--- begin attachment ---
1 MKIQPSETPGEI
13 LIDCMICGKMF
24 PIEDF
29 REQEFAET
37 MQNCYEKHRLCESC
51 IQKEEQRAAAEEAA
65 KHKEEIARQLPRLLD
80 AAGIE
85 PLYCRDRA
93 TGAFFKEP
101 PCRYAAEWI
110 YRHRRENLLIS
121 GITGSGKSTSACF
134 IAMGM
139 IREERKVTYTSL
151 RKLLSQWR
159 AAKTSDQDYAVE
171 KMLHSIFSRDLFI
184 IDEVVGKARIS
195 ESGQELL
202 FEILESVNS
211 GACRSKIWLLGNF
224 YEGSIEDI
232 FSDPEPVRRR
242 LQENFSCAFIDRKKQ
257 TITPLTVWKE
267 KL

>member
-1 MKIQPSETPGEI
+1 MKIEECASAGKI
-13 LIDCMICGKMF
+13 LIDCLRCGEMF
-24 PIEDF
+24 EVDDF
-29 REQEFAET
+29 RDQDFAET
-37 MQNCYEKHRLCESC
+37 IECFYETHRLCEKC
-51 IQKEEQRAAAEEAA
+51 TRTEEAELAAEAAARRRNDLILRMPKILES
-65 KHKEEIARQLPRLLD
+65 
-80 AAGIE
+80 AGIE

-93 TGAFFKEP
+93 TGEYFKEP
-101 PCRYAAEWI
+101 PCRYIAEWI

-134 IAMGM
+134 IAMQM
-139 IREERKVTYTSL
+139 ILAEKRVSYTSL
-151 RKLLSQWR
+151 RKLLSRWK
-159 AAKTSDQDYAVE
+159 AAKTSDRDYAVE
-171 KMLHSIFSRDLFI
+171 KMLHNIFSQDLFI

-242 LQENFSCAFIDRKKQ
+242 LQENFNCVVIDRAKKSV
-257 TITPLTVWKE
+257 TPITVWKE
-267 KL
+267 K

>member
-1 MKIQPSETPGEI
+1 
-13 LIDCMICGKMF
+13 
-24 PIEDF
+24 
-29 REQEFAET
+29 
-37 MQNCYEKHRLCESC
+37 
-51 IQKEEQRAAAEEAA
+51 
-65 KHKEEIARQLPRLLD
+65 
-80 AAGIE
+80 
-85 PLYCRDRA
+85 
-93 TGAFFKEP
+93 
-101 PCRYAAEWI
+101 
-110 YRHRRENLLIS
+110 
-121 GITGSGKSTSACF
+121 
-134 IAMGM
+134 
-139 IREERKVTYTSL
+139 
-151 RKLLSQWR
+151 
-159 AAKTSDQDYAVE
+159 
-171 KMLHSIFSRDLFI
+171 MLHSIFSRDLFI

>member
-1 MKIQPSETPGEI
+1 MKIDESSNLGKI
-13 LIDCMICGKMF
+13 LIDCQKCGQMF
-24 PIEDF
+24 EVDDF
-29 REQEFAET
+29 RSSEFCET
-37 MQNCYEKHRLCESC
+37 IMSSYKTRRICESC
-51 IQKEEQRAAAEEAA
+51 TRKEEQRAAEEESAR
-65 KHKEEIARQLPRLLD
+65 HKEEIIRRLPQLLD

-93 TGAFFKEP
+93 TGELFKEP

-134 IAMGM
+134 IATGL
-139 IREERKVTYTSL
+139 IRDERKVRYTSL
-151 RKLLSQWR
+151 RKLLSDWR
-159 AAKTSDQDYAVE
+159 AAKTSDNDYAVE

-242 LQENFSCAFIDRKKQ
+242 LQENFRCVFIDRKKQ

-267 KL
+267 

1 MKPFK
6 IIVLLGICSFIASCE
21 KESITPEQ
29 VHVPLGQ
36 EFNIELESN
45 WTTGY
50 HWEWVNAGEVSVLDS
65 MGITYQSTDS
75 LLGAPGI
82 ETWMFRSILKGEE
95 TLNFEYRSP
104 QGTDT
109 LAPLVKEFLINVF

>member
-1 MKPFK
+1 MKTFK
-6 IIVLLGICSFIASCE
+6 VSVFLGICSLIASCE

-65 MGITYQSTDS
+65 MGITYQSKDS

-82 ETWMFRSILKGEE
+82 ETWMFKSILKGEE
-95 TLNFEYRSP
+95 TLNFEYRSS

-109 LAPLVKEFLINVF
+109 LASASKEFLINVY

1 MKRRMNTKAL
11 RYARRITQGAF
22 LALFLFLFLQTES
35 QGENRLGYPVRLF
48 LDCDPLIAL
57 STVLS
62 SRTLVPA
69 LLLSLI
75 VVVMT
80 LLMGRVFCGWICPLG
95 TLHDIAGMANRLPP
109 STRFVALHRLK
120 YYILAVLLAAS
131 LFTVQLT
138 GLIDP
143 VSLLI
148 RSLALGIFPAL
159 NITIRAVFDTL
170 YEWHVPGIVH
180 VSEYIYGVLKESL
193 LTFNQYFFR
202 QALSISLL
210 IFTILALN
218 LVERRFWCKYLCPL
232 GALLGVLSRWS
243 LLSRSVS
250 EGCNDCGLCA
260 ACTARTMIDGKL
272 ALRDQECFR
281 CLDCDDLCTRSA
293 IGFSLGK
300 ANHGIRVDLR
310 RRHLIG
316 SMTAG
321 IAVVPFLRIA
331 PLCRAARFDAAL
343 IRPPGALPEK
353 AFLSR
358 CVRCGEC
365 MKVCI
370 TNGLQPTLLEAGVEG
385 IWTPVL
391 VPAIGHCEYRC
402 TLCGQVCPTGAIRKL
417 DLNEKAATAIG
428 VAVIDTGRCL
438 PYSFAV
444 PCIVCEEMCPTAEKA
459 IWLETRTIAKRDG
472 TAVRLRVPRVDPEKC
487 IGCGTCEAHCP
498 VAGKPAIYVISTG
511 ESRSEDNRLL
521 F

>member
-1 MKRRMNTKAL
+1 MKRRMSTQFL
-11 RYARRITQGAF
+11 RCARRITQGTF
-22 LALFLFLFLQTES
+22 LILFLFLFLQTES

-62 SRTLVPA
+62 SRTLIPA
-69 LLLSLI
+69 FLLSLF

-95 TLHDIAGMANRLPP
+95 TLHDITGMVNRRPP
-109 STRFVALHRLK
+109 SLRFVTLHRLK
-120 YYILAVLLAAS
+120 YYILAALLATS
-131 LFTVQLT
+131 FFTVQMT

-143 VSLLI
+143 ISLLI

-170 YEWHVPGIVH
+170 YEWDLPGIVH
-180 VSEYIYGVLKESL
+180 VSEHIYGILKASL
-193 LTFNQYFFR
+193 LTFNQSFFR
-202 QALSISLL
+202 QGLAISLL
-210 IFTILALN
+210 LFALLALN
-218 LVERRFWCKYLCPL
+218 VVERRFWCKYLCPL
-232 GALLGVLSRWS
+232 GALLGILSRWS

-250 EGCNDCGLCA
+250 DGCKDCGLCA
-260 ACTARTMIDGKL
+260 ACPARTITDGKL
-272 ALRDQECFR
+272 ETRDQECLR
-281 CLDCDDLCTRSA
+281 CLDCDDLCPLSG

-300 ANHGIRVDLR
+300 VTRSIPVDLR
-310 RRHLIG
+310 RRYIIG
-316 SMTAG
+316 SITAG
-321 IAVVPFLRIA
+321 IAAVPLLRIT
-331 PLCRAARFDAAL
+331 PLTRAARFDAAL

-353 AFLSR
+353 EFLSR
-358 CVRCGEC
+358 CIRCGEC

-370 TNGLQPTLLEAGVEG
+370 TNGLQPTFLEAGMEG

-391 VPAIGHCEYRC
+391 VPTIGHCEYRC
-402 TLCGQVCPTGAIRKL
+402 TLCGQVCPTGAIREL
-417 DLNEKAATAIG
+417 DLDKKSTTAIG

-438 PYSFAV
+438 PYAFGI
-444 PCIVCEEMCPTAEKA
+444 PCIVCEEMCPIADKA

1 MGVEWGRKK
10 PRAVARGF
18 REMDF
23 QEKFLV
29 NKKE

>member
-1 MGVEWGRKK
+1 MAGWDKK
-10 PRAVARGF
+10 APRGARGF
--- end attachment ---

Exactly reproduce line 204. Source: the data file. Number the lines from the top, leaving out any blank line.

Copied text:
444 PCIVCEEMCPTAEKA